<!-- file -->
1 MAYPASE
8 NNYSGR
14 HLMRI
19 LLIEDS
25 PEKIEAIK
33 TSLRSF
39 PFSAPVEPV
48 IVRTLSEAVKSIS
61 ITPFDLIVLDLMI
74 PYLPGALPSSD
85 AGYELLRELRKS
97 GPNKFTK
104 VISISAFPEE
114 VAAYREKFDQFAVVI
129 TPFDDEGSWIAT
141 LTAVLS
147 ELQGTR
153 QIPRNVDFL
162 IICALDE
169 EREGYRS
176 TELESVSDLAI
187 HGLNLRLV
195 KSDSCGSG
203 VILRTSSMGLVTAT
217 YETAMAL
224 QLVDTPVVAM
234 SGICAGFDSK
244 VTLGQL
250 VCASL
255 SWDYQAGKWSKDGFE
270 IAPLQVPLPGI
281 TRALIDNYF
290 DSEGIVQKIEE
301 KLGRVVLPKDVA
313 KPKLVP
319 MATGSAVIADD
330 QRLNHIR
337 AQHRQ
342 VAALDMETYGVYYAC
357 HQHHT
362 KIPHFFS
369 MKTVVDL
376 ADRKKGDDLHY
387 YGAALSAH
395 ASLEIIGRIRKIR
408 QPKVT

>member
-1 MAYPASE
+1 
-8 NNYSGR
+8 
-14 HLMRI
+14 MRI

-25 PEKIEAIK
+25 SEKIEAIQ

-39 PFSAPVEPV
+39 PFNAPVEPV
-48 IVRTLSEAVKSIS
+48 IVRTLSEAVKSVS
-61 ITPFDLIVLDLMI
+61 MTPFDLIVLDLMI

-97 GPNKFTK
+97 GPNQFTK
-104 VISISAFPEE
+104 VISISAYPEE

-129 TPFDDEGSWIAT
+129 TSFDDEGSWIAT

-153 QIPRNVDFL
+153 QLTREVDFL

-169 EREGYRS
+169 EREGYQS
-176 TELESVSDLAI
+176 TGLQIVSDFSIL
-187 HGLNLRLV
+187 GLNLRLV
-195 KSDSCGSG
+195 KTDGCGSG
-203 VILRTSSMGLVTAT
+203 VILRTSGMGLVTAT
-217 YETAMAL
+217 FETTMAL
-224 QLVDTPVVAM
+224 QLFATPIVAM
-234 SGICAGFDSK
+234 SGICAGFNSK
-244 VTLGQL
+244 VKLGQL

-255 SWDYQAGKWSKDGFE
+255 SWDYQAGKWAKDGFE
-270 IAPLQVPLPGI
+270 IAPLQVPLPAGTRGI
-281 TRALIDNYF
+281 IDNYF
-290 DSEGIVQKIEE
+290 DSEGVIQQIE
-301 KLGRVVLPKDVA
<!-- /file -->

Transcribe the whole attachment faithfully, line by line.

1 MAYPASE
8 NNYSGR
14 HLMRI
19 LLIEDS
25 PEKIEAIK
33 TSLRSF
39 PFSAPVEPV
48 IVRTLSEAVKSIS
61 ITPFDLIVLDLMI
74 PYLPGALPSSD
85 AGYELLRELRKS
97 GPNKFTK
104 VISISAFPEE
114 VAAYREKFDQFAVVI
129 TPFDDEGSWIAT
141 LTAVLS
147 ELQGTR
153 QIPRNVDFL
162 IICALDE
169 EREGYRS
176 TELESVSDLAI
187 HGLNLRLV
195 KSDSCGSG
203 VILRTSSMGLVTAT
217 YETAMAL
224 QLVDTPVVAM
234 SGICAGFDSK
244 VTLGQL
250 VCASL
255 SWDYQAGKWSKDGFE
270 IAPLQVPLPGI
281 TRALIDNYF
290 DSEGIVQKIEE
301 KLGRVVLPKDVA
313 KPKLVP
319 MATGSAVIADD
330 QRLNHIR
337 AQHRQ
342 VAALDMETYGVYYAC
357 HQHHT
362 KIPHFFS
369 MKTVVDL
376 ADRKKGDDLHY
387 YGAALSAH
395 ASLEIIGRIRKIR
408 QPKVT

>member
-1 MAYPASE
+1 
-8 NNYSGR
+8 
-14 HLMRI
+14 MRI

-25 PEKIEAIK
+25 SEKIEAIQ

-39 PFSAPVEPV
+39 PFNAPVEPV
-48 IVRTLSEAVKSIS
+48 IVRTLSEAVKSVS
-61 ITPFDLIVLDLMI
+61 MTPFDLIVLDLMI

-97 GPNKFTK
+97 GPNQFTK
-104 VISISAFPEE
+104 VISISAYPEE

-129 TPFDDEGSWIAT
+129 TSFDDEGSWIAT

-153 QIPRNVDFL
+153 QLTREVDFL

-169 EREGYRS
+169 EREGYQS
-176 TELESVSDLAI
+176 TGLQIVSDFSIL
-187 HGLNLRLV
+187 GLNLRLV
-195 KSDSCGSG
+195 KTDGCGSG
-203 VILRTSSMGLVTAT
+203 VILRTSGMGLVTAT
-217 YETAMAL
+217 FETTMAL
-224 QLVDTPVVAM
+224 QLFATPIVAM
-234 SGICAGFDSK
+234 SGICAGFNSK
-244 VTLGQL
+244 VKLGQL

-255 SWDYQAGKWSKDGFE
+255 SWDYQAGKWAKDGFE
-270 IAPLQVPLPGI
+270 IAPLQVPLPAGTRGI
-281 TRALIDNYF
+281 IDNYF
-290 DSEGIVQKIEE
+290 DSEGVIQQIE
-301 KLGRVVLPKDVA